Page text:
Memorial Day Campers Might Ruin the Experience for Others

The group that camped on Mother’s Day left the lake in good condition, so the forestry service trusted that the Memorial Day campers would behave similarly.

An aerial view of a large blue lake filled with docks and house boats

Source: Public Domain/Wikipedia Commons

Unfortunately, now, the students from UC Davis and the University of Oregon might have given college kids a bad rap. The service says that in coming years, they might need to restrict the number of students who can visit the lake.


Bad Behaviour Can Get Guests Banned From National Parks

Guests can be banned from National Parks for littering and failing to comply with simple rules. Forests, parks, and lakes have long had issues with residents littering, polluting and leaving graffiti despite signs and public campaigns.

A view of a large meadow and mountain range with wild flowers, trees and a blue sky

Source: Kelsey Wiedel/Unsplash

Park rangers often have a hard time controlling visitors’ behaviour and will write a citation or ban someone from re-entering if any big rules are broken.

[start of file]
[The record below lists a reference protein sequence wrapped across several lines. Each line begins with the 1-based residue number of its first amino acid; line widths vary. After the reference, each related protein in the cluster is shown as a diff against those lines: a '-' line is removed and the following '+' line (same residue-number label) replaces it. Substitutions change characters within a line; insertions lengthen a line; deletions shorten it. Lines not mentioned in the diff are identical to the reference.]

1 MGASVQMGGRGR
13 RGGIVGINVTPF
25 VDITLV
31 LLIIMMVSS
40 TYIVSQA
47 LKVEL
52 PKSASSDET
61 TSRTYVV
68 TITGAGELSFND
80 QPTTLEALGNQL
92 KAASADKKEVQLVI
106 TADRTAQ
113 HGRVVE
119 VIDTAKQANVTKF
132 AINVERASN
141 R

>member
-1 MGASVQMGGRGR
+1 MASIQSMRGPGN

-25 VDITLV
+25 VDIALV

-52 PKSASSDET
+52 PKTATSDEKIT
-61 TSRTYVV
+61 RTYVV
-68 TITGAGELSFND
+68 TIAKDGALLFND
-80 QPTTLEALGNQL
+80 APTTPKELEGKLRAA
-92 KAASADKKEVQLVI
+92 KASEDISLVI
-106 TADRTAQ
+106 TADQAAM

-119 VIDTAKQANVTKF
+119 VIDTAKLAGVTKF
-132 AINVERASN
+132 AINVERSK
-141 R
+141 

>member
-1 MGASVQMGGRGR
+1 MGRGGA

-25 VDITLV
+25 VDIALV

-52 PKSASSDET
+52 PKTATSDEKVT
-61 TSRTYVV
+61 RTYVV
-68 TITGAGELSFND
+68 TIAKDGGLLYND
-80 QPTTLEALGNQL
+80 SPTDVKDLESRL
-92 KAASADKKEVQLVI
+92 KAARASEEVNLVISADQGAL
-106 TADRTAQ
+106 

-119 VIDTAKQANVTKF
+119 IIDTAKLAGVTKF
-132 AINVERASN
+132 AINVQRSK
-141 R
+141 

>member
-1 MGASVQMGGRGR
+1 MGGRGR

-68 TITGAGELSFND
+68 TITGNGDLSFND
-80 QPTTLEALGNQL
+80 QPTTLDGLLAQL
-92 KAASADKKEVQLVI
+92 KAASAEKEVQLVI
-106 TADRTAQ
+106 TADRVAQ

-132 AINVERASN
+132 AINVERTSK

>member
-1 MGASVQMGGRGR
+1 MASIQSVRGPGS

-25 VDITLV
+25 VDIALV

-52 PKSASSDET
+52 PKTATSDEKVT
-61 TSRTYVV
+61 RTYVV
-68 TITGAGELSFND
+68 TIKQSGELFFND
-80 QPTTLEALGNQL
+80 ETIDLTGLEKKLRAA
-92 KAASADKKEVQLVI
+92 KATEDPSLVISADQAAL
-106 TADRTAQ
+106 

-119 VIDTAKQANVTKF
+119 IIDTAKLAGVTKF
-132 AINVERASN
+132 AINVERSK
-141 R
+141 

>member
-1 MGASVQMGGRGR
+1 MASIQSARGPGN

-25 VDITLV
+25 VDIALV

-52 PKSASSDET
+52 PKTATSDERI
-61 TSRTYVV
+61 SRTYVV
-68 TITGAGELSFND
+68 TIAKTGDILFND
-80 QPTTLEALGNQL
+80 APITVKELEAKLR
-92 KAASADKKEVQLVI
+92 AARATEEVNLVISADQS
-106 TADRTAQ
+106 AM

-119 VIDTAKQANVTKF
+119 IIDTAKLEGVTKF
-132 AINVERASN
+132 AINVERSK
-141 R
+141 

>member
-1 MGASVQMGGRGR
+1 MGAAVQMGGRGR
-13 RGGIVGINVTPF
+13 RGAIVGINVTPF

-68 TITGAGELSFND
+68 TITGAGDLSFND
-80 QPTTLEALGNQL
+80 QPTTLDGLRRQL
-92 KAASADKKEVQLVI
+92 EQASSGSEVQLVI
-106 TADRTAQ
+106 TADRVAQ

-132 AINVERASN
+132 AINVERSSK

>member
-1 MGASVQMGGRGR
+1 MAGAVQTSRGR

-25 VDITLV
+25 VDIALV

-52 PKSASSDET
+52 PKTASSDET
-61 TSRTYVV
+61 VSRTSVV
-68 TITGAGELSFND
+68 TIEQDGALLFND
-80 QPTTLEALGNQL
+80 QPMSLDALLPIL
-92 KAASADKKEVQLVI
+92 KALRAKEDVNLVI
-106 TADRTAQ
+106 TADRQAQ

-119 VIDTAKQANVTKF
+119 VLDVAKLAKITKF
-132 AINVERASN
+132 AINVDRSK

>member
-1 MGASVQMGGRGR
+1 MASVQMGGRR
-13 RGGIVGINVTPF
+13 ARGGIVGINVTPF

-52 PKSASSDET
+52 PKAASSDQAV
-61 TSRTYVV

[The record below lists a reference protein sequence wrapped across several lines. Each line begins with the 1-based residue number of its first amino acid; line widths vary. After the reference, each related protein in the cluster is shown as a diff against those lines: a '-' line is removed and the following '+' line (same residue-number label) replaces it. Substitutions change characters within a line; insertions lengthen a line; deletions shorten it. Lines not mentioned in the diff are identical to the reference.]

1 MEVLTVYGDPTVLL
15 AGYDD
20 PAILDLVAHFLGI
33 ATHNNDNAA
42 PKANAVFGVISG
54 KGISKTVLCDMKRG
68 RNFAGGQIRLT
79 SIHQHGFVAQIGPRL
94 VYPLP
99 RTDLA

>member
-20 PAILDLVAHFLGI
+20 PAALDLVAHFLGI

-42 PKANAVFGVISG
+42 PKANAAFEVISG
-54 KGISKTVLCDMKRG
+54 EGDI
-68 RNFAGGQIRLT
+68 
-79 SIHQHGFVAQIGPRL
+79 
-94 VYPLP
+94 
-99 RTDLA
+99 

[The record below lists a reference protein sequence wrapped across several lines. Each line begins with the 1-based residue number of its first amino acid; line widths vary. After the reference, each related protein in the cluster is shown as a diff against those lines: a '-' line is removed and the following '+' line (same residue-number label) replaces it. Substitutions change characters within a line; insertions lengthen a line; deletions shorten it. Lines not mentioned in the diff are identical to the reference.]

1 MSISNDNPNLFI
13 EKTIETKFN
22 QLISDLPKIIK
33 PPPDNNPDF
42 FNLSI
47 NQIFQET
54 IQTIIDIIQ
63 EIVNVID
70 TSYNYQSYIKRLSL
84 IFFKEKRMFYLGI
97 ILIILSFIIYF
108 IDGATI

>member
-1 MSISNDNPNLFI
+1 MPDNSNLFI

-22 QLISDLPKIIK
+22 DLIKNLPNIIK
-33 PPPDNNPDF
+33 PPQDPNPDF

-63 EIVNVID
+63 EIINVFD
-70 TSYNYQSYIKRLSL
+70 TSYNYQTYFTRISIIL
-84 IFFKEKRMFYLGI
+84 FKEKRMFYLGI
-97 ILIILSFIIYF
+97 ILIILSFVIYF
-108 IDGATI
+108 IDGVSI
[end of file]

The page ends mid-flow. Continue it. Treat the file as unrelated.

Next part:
Why Do People Still Litter?

It might seem common sense to most people that littering in nature is a pretty foul move. However, the National Park Service picks up roughly 100 million pounds of garbage each year in protected areas.

Man collects used food cans and trash that's been left behind on Mt Everest

Source: @Interestingasfuck/Reddit

Laziness and carelessness have bred bad habits and allowed a culture of littering to run rampant in the country. Despite providing common and proper receptacles, the U.S. seems to have a bit of a bad attitude toward trash.


How To Stop the Public From Littering in Nature?

When left to their own devices, people will either do the right thing or the wrong thing. Putting up additional signs and trash cans will be redundant as the people who read and respect signs already throw their trash out properly.

A sign in front of tropical trees reading "Please Take Nothing But Pictures Leave Nothing But Footprints"

Source: Florida Guidebook/Unsplash

Some studies show that the best way to deter littering is to write small fines for those responsible.